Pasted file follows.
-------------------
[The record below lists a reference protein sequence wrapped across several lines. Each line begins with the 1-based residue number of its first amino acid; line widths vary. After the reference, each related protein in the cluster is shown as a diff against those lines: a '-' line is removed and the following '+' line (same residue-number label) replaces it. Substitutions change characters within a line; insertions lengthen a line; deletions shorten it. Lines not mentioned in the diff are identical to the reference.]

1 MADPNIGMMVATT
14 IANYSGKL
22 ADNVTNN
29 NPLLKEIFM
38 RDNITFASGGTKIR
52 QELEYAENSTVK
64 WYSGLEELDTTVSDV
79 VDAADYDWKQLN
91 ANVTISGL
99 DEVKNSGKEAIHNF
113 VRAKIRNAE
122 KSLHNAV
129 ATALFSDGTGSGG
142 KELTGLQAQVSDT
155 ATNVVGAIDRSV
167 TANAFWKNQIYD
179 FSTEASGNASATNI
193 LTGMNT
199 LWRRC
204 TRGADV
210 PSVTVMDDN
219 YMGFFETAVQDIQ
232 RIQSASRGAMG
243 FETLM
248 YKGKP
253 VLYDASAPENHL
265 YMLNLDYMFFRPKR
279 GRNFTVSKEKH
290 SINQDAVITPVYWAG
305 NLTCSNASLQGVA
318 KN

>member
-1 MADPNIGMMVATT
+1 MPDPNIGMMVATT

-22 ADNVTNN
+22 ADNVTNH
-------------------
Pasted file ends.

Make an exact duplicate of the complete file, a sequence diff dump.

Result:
[The record below lists a reference protein sequence wrapped across several lines. Each line begins with the 1-based residue number of its first amino acid; line widths vary. After the reference, each related protein in the cluster is shown as a diff against those lines: a '-' line is removed and the following '+' line (same residue-number label) replaces it. Substitutions change characters within a line; insertions lengthen a line; deletions shorten it. Lines not mentioned in the diff are identical to the reference.]

1 MADPNIGMMVATT
14 IANYSGKL
22 ADNVTNN
29 NPLLKEIFM
38 RDNITFASGGTKIR
52 QELEYAENSTVK
64 WYSGLEELDTTVSDV
79 VDAADYDWKQLN
91 ANVTISGL
99 DEVKNSGKEAIHNF
113 VRAKIRNAE
122 KSLHNAV
129 ATALFSDGTGSGG
142 KELTGLQAQVSDT
155 ATNVVGAIDRSV
167 TANAFWKNQIYD
179 FSTEASGNASATNI
193 LTGMNT
199 LWRRC
204 TRGADV
210 PSVTVMDDN
219 YMGFFETAVQDIQ
232 RIQSASRGAMG
243 FETLM
248 YKGKP
253 VLYDASAPENHL
265 YMLNLDYMFFRPKR
279 GRNFTVSKEKH
290 SINQDAVITPVYWAG
305 NLTCSNASLQGVA
318 KN

>member
-1 MADPNIGMMVATT
+1 MPDPNIGMMVATT

-22 ADNVTNN
+22 ADNVTNH